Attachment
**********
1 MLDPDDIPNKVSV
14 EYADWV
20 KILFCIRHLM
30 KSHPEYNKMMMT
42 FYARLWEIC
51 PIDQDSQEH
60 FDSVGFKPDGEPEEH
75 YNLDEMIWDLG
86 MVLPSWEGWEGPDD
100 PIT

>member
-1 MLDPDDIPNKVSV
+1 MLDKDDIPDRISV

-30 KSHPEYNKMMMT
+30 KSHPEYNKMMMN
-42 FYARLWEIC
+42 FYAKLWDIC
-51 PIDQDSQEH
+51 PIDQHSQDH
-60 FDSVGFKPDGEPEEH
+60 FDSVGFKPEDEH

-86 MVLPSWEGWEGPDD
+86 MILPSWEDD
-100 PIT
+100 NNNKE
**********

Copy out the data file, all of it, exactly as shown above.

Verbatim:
1 MLDPDDIPNKVSV
14 EYADWV
20 KILFCIRHLM
30 KSHPEYNKMMMT
42 FYARLWEIC
51 PIDQDSQEH
60 FDSVGFKPDGEPEEH
75 YNLDEMIWDLG
86 MVLPSWEGWEGPDD
100 PIT

>member
-1 MLDPDDIPNKVSV
+1 MLDKDDIPDRISV

-30 KSHPEYNKMMMT
+30 KSHPEYNKMMMN
-42 FYARLWEIC
+42 FYAKLWDIC
-51 PIDQDSQEH
+51 PIDQHSQDH
-60 FDSVGFKPDGEPEEH
+60 FDSVGFKPEDEH

-86 MVLPSWEGWEGPDD
+86 MILPSWEDD
-100 PIT
+100 NNNKE